New grads often enter the RT workforce with a fair amount of trepidation. Will I be able to handle the responsibilities of a staff therapist? What will it really be like to deal with patients and families when I’m the only therapist in the room? And looming large on many lists, who can I turn to to help build my career?
The latter concern is certainly valid because, while networking is a critical component of any therapist’s career, reaching out to people in the profession and asking for their support and guidance isn’t always easy to do. Crystal Dunlevy, EdD, RRT, is a respiratory care professor at The Ohio State University who regularly offers advice to new grads on stepping outside of their comfort zones in this area. She shares some of her top tips with us in this interview.
First, tell us why you believe it is important for new grads to begin developing a network of RT professionals as soon as they graduate — what value will this network add to their career prospects?
I would actually advise students to begin building a network before they graduate. It’s never too soon to hone social skills. The RT world is a small one, and there’s a hidden job market in every profession. If you’ve invested time and energy in making meaningful connections, you may be the first person someone thinks of when an opportunity presents itself.
Second, what advice do you have for new grads on going about the process of developing their professional networks? What are 4-5 specific things they can do to get started and why do you believe doing these things is the right way to go when developing a professional network from scratch?
- Don’t start from scratch! Your professors, lab instructors, and clinical instructors are all people to start building your network around. No one will ever tell you that you can’t do more, take on more responsibility, etc., so volunteer for anything and everything. Complete those tasks on time and with a good attitude, and good karma will come back to you.
- Maintain regular and consistent contact with the people you’ve connected with. Invite them for coffee, send an email or a personal note.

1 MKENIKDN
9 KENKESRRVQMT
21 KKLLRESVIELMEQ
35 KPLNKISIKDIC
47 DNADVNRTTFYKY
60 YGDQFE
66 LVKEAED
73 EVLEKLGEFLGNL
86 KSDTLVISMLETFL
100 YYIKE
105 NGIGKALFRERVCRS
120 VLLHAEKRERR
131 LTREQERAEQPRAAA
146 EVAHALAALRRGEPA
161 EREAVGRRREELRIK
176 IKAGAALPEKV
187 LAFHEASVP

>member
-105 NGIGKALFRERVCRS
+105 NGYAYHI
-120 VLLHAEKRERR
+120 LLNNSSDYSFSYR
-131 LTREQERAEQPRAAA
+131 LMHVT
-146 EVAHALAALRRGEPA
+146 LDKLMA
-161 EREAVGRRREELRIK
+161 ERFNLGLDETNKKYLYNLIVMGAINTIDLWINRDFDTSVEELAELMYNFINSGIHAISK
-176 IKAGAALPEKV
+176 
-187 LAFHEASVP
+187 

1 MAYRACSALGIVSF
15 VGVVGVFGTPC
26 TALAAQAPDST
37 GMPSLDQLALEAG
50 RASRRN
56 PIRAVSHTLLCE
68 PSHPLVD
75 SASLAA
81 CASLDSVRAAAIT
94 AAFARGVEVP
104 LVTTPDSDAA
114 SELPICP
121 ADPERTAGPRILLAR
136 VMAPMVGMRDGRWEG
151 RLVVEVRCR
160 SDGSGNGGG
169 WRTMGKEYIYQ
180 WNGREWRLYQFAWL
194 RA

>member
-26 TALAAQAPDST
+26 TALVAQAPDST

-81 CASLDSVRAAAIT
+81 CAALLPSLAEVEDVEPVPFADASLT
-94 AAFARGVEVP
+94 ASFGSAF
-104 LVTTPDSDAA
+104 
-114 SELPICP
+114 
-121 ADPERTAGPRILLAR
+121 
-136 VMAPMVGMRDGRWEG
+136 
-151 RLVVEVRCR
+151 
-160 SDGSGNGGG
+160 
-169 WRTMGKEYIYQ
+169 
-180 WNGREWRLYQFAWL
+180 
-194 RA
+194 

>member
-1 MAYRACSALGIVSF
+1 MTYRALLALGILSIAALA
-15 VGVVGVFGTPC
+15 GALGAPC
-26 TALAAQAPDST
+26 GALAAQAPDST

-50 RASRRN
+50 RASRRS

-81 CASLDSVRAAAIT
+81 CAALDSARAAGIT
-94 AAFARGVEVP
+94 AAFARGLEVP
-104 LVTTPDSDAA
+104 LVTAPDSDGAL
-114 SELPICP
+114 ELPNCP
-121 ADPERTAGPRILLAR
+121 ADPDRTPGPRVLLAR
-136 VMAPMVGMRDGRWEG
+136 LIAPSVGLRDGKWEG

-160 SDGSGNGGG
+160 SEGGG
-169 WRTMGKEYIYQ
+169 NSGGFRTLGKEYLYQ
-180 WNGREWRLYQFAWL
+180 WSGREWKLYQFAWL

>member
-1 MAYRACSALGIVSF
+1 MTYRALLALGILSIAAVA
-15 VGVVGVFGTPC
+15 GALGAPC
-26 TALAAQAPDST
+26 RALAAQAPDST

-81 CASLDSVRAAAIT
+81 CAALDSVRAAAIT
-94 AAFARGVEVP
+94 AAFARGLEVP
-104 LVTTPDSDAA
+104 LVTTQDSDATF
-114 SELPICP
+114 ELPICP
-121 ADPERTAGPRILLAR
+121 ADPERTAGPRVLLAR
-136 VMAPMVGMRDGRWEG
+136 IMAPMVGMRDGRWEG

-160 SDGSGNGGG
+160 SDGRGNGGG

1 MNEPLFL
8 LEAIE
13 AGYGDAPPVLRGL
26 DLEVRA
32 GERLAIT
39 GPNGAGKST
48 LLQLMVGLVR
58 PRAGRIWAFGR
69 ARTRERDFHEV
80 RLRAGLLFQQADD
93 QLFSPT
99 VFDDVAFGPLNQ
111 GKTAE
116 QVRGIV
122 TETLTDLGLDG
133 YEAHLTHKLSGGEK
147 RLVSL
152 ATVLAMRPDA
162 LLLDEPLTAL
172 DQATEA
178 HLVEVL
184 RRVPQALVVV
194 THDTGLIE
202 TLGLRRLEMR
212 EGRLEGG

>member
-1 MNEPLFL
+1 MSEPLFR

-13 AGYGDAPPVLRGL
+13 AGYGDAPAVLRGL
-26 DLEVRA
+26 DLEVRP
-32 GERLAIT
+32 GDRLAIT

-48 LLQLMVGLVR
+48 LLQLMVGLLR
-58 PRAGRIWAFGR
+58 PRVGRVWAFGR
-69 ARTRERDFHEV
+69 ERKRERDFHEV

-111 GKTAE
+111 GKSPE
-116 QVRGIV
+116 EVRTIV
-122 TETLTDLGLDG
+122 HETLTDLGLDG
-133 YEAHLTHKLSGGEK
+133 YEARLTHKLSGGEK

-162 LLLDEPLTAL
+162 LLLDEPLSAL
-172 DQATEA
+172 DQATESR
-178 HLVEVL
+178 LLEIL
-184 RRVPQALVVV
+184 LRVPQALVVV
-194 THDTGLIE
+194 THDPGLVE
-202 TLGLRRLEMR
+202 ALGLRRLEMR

- Be careful about the image you project. Be positive, build rapport, get things done when you have promised, and be genuinely kind to everyone. My first boss used to say, “Be nice to people on the way up; you’ll meet the same people on the way down.”
- Set clear goals. Decide where you’d like to go so that you can choose activities, committees, etc., that are in line with your purpose.
Reaching out to RT professionals to make connections can be hard for RTs just entering the field — what would you say to new grads who are having trouble getting past that initial starting point? Why should they just go ahead and do it?
It can be intimidating to make connections, but start with the ones you already have — like RT faculty — and it’s less daunting. Also, lots of RTs would be happy to mentor you and pass on the benefits of their experience. And, if every mentor/mentee connection isn’t a good match, don’t worry about it.
The key piece of sage advice: Six degrees of separation (or Kevin Bacon). You are only ever five or six people away from getting what you want. For example: Your faculty member distributes information about a state meeting ⇾ you go to the meeting and arrange to meet your instructor for coffee ⇾ the instructor introduces you to RTs at the meeting ⇾ you sit in on a lecture about something that interests you, and introduce yourself to the speaker after the presentation (say you enjoyed it or ask a question that begins a conversation) ⇾ you volunteer to be the student representative on a committee you’ve learned about ⇾ you meet managers on this committee. You get the idea.